Chapter 1
I. Demonstrating the high school graduation challenge in the nation and your state

Whether you’re galvanizing people to begin fighting the dropout crisis or re-invigorating previous efforts, your community will need to evaluate its current situation. A good first step is to understand for yourself and then share with others the national high school graduation data. This will let community members know that the dropout crisis affects our entire nation and that they do not face this challenge alone. Nationally, unless we act:

  • Close to 900,000 — more than 1 in 5 — of the students who start high school each fall will not graduate.
  • Over the next four years, more than 3.5 million young adults will not earn high school diplomas in an era when there is little work for high school dropouts.
  • A third of African American and 30 percent of Latino students will not graduate.
  • Special education students, children in care,  and English language learners will continue to have the highest dropout rates.

The good news is that after 30 years of stagnation and decline, the U.S. high school graduation rate is finally beginning to improve. It increased five percentage points over the most recent four years for which data are available. This shows that progress is possible.

The bad news is the rest of the world has been improving faster. Among developed countries, the U.S. ranks 22nd in high school graduation rates and 14th in college attainment (the percentage of 25-34-year-olds with higher education).1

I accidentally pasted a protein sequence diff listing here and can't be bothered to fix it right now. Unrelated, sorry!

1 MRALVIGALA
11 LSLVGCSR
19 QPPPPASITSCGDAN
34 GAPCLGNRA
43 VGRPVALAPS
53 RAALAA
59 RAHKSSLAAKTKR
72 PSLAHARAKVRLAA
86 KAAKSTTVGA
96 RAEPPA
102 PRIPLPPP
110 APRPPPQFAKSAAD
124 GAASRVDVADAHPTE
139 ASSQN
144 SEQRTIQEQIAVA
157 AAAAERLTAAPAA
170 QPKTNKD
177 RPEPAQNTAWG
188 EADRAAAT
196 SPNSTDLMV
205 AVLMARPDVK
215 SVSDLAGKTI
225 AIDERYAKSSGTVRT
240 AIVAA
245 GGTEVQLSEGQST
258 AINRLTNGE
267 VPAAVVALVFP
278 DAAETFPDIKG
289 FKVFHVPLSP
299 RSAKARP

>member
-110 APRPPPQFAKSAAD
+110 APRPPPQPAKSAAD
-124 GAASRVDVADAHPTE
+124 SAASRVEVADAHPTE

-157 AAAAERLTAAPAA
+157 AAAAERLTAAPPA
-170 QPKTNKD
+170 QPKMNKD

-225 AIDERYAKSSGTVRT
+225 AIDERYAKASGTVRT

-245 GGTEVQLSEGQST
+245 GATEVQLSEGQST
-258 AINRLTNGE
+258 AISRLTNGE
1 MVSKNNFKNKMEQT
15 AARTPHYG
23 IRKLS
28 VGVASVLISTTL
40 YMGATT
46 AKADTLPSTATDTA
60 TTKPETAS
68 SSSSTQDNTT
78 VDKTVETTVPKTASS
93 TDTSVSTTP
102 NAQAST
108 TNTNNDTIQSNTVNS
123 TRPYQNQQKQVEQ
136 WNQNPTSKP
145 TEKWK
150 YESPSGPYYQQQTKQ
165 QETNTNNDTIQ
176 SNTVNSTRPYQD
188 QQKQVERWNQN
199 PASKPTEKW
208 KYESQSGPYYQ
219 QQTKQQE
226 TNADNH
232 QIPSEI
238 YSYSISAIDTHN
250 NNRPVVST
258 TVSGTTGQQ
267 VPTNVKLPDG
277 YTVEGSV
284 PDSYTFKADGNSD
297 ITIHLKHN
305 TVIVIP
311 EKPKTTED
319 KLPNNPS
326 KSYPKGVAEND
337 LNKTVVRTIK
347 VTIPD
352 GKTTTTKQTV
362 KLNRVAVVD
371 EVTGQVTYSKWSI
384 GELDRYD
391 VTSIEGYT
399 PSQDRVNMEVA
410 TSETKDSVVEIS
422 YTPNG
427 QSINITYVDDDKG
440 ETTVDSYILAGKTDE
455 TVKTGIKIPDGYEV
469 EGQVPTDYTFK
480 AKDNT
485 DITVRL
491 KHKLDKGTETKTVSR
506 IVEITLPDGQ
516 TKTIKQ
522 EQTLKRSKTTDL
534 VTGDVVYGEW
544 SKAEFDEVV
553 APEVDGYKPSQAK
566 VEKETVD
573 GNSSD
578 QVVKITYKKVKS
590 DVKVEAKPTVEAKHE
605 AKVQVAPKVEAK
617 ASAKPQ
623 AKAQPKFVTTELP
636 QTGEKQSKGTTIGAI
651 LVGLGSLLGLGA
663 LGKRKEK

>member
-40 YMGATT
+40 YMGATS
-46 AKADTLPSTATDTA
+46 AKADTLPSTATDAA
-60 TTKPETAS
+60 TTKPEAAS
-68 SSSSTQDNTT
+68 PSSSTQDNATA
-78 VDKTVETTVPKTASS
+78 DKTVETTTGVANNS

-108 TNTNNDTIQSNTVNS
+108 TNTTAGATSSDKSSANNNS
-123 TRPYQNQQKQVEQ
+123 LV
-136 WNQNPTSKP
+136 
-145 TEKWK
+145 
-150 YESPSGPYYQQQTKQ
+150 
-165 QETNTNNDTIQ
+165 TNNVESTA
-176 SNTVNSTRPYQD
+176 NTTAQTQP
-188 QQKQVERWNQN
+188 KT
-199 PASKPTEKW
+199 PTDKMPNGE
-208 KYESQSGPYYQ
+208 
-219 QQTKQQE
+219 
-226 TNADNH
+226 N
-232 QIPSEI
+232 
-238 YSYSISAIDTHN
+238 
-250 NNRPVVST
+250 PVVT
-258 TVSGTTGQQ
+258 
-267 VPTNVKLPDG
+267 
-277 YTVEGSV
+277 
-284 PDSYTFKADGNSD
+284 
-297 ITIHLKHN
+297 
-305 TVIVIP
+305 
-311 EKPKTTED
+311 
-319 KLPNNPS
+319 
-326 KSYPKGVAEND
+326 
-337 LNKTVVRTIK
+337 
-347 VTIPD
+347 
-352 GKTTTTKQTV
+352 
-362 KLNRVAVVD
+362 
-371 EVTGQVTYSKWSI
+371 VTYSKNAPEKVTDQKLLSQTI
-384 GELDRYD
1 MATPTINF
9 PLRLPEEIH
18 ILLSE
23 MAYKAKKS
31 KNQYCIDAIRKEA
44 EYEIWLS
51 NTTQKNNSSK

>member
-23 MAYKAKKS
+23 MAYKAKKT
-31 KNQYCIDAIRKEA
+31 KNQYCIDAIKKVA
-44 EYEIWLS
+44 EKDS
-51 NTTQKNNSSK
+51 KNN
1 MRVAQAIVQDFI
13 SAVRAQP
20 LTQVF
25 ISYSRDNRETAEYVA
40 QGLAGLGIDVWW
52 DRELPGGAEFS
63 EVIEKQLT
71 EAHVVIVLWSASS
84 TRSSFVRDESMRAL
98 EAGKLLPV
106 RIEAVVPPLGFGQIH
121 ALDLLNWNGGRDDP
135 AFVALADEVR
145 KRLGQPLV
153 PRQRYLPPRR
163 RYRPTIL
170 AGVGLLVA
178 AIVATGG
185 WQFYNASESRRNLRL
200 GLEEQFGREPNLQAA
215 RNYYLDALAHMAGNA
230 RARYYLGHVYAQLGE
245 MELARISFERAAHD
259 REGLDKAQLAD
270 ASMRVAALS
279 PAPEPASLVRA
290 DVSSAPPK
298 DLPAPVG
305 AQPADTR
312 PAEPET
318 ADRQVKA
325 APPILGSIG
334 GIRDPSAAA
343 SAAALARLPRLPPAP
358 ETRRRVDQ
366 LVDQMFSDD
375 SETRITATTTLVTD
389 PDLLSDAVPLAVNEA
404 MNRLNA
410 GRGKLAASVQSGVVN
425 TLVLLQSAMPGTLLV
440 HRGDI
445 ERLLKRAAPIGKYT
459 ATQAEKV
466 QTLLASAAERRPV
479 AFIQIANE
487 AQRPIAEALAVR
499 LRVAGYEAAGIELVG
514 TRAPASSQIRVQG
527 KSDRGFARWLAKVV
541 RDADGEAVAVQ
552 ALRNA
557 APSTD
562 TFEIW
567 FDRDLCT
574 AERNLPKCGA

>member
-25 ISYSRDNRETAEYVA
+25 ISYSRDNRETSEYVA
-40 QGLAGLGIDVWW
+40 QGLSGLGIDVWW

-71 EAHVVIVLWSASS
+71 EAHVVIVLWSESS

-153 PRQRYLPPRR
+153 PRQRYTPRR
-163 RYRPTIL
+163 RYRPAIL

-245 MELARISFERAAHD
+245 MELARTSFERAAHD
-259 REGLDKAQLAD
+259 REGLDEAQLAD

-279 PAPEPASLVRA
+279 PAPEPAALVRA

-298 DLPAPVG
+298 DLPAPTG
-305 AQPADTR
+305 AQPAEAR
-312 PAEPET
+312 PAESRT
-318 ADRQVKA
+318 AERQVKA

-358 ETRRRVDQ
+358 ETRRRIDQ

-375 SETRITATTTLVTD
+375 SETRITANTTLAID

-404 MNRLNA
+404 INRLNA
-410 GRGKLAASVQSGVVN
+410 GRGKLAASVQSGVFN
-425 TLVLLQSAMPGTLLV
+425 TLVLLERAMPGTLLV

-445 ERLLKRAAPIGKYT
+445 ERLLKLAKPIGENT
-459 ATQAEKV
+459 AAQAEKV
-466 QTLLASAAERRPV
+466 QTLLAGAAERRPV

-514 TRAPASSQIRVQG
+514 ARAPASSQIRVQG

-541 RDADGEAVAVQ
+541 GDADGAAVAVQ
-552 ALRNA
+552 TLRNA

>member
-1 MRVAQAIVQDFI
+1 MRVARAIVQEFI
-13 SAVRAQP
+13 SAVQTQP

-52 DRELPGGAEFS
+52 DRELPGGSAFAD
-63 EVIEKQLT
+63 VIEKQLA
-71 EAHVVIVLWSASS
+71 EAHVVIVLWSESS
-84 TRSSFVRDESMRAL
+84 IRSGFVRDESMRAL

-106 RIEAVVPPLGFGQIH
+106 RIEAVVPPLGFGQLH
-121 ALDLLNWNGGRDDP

And progress has been uneven. Only about half the states have seen significant improvements. But all states will need to continue to improve, often at accelerating rates, to reach a 90 percent high school graduation rate by 2020 and close their graduation gaps among specific populations. To understand the challenges your state faces, see the in the 2013 Building a Grad Nation report, especially the “On Pace to 90%” map and “Graduation Gap” tables.


  1. Education at a Glance Highlights, 

Deeper Look

For good sources of data and information on the dropout/graduation issue, see:

  • The Building a Grad Nation Campaign reports are a series written by the Everyone Graduates Center at Johns Hopkins University School of Education, Civic Enterprises and America’s Promise Alliance. Starting in 2010, they have provided annual updates on changes in graduation rates, dropout factory numbers, students in low-performing schools by state and region, and extensive, useful appendices. These reports also detail the Civic Marshall Plan, the engine of the Grad Nation campaign.
  • The Alliance for Excellent Education provides information about the economic benefits of raising graduation rates:
  • Diplomas Count series from Education Week:
  • Russell Rumberger, Dropping Out: Why Students Drop Out of High School and What Can Be Done About It (Cambridge, MA: Harvard University Press), 2011.

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